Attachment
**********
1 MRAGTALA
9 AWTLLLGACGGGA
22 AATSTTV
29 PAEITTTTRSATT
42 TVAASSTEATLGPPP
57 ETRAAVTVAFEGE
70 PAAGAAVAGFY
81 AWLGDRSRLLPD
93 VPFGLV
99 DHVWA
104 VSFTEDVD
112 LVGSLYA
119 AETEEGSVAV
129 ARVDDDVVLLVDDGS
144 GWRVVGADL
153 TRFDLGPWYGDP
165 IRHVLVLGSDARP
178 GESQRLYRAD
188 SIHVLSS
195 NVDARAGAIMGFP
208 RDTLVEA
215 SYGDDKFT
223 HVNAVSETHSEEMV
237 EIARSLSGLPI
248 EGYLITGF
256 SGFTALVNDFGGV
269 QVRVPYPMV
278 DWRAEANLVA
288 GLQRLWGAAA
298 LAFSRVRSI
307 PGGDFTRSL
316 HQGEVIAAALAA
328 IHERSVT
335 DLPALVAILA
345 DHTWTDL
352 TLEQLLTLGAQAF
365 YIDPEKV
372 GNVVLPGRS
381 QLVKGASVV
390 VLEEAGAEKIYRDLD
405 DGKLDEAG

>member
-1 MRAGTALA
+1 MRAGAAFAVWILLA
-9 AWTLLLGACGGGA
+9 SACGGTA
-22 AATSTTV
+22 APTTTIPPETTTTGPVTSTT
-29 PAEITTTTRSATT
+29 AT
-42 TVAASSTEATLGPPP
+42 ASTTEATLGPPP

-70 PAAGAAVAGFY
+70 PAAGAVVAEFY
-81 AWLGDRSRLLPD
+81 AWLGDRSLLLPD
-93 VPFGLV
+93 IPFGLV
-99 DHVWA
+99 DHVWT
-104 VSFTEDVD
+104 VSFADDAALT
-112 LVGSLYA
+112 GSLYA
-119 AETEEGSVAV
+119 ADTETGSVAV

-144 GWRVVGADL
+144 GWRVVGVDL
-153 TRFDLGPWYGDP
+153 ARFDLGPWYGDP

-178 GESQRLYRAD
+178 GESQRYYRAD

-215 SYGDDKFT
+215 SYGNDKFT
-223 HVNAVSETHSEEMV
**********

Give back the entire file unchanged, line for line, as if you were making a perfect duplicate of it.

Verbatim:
1 MRAGTALA
9 AWTLLLGACGGGA
22 AATSTTV
29 PAEITTTTRSATT
42 TVAASSTEATLGPPP
57 ETRAAVTVAFEGE
70 PAAGAAVAGFY
81 AWLGDRSRLLPD
93 VPFGLV
99 DHVWA
104 VSFTEDVD
112 LVGSLYA
119 AETEEGSVAV
129 ARVDDDVVLLVDDGS
144 GWRVVGADL
153 TRFDLGPWYGDP
165 IRHVLVLGSDARP
178 GESQRLYRAD
188 SIHVLSS
195 NVDARAGAIMGFP
208 RDTLVEA
215 SYGDDKFT
223 HVNAVSETHSEEMV
237 EIARSLSGLPI
248 EGYLITGF
256 SGFTALVNDFGGV
269 QVRVPYPMV
278 DWRAEANLVA
288 GLQRLWGAAA
298 LAFSRVRSI
307 PGGDFTRSL
316 HQGEVIAAALAA
328 IHERSVT
335 DLPALVAILA
345 DHTWTDL
352 TLEQLLTLGAQAF
365 YIDPEKV
372 GNVVLPGRS
381 QLVKGASVV
390 VLEEAGAEKIYRDLD
405 DGKLDEAG

>member
-1 MRAGTALA
+1 MRAGAAFAVWILLA
-9 AWTLLLGACGGGA
+9 SACGGTA
-22 AATSTTV
+22 APTTTIPPETTTTGPVTSTT
-29 PAEITTTTRSATT
+29 AT
-42 TVAASSTEATLGPPP
+42 ASTTEATLGPPP

-70 PAAGAAVAGFY
+70 PAAGAVVAEFY
-81 AWLGDRSRLLPD
+81 AWLGDRSLLLPD
-93 VPFGLV
+93 IPFGLV
-99 DHVWA
+99 DHVWT
-104 VSFTEDVD
+104 VSFADDAALT
-112 LVGSLYA
+112 GSLYA
-119 AETEEGSVAV
+119 ADTETGSVAV

-144 GWRVVGADL
+144 GWRVVGVDL
-153 TRFDLGPWYGDP
+153 ARFDLGPWYGDP

-178 GESQRLYRAD
+178 GESQRYYRAD

-215 SYGDDKFT
+215 SYGNDKFT
-223 HVNAVSETHSEEMV